Score one for the fund managers.
Bond fund giant PIMCO is off the hook for alleged trading infractions, as New Jersey regulators' assault on the fund complex proved to be a rush to judgment.
New Jersey Attorney General Peter Harvey said last week that his office has dropped PIMCO from its civil lawsuit against several of the firm's affiliates. The move puts an end to a four-month backlash from the Newport Beach, Calif.-based firm's star investment chief, who vehemently denied the allegations and repeatedly forecast that his fund shop would be vindicated.
"[The] announcement to dismiss charges against PIMCO validates what we have said publicly for several months, that we believed when all [the] facts were reviewed carefully against the allegations, New Jersey would conclude no legal violations occurred and no PIMCO bond funds were ever harmed," said Bill Gross, PIMCO's chief investment officer and founder, in a prepared statement.
The Settlement That Wasn't
At issue was the firm's dealings with hedge fund Canary Capital, which the suit claimed was allowed to market time $80 million in the PIMCO High Yield and Real Return funds with up to 12 large round-trip trades each year. PIMCO's prospectus states that it reserves the right to restrict investors to six round-trip trades a year, raising concerns over whether Canary received special treatment.
The Securities and Exchange Commission also examined trading practices at PIMCO, but has opted not to pursue the case. In May, the SEC sued PEA Capital stock funds, but left PIMCO bond funds off the docket. New York Attorney General Eliot Spitzer, who issued a subpoena requesting information from PIMCO, has no plans to bring forth charges against the firm in the near future, according to a source familiar with the matter. Another source familiar with the case, who asked to remain anonymous, said New Jersey regulators "did not complete a full and adequate investigation." That suggests that the New Jersey regulators were a little quick on the draw in their examination in what may have been an attempt to railroad PIMCO.
"State regulators don't have a good understanding of the mutual fund business, so it's easy for them to make mistakes," said Max Rottersman, founder of FundExpenses.com, a New York research firm that analyzes fund fees for institutional clients. "I don't think [Gross] would ever do anything to wreck the return of his fund," he added.
A seemingly rattled Frank Widdman, securities bureau chief at the New Jersey attorney general's office, was careful not to admit that any mistakes were made. "We settled with the firms we were most concerned about. As we got into it, we decided we were going to let them go," he told Money Management Exec-utive, in a telephone interview.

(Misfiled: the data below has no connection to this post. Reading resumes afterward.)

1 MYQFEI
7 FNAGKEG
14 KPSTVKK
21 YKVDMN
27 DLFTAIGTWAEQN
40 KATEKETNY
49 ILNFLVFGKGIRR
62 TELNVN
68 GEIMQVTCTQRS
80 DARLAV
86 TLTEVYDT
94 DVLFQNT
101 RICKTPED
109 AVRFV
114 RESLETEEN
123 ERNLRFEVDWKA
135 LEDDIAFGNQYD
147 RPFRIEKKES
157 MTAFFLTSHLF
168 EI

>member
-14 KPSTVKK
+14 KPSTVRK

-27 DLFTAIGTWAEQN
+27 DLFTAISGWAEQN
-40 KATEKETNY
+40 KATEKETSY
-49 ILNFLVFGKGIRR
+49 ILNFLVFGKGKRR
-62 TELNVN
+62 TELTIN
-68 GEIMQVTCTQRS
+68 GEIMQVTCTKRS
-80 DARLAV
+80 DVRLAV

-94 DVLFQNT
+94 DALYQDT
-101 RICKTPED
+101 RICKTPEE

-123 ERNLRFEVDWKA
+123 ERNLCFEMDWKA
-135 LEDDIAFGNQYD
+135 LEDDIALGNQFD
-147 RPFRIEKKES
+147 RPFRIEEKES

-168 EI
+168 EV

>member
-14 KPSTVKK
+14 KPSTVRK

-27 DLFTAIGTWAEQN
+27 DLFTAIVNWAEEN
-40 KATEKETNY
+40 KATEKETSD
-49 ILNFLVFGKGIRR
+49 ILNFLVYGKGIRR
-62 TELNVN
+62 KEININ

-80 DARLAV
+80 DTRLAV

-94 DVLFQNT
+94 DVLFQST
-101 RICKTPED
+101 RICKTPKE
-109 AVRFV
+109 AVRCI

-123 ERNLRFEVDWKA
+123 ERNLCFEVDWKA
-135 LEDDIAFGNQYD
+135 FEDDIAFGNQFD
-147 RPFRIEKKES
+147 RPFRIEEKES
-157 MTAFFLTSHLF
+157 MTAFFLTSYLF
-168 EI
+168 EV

"It struck me as a very, very thin case," said Morningstar analyst Eric Jacobson. "There was exculpatory evidence in the exhibits that suggested there was potential for wrongdoing, but nobody really stepped over the line. I did not see a smoking gun there." In fact, Jacobson pointed out that one of the exhibits contained an e-mail that actually showed one of the PIMCO employees enforcing its compliance policies, telling Canary it must follow the rules of the prospectus.
The Settlement That Was
That is not to say that this was a lost cause for New Jersey regulators. Quite the contrary. PIMCO parent Alllianz Dresdner Asset Management, Connecticut fund marketer PA Distributors and equity fund manager PEA Capital of New York agreed to an $18 million settlement for their respective roles in a fraudulent scheme that permitted Canary to make more than 200 market-timing trades totaling $4 billion. Market-timing capabilities were exchanged for "sticky assets" that generated hefty fees, all at the expense of long-term shareholders.
Under the terms of the deal, the defendants must implement sweeping changes in governance that include an organizational restructuring that will separate the sales arm from the money management group. In addition, Steven Treadway, CEO of PA Distributors, will be forced to resign as chairman of the board of the MMS Funds. Kenneth Corba, who is accused of setting up the quid-pro-quo deals with Canary, resigned as CEO of PEA after the New Jersey suit was filed.
A further stipulation of the settlement is that Allianz be required to hire an independent counsel to conduct an annual audit for the next five years to review the use of redemption fees, fair-value pricing mechanisms and market-timing surveillance regarding MMS Funds. Additionally, the settlement prohibits the disclosure of portfolio holdings of MMS Funds without expressed written consent from Allianz and approved by its general counsel.
Although the settlement included the largest penalty ever collected by New Jersey in a securities fraud case, the dollar amount pales in comparison to some of the huge numbers handed down in recent months. Alliance Capital, for example, forked over $250 million in fines and another $350 million in reduced fees.
"In this particular case, perhaps more out of serendipity than anything else, the losses to the funds weren't that great. In fact, there were some instances where the fund actually made money because the timing was poorly executed and the timer actually lost money," Morningstar's Jacobson said. "In the absence of huge losses, it's harder to justify an enormous sum."
Another point to take into consideration is the size of the firm. PEA is a relatively small company compared to some of the other fund shops that have been implicated in the scandal, housing roughly 30 employees in its money management group and a few billion dollars in assets.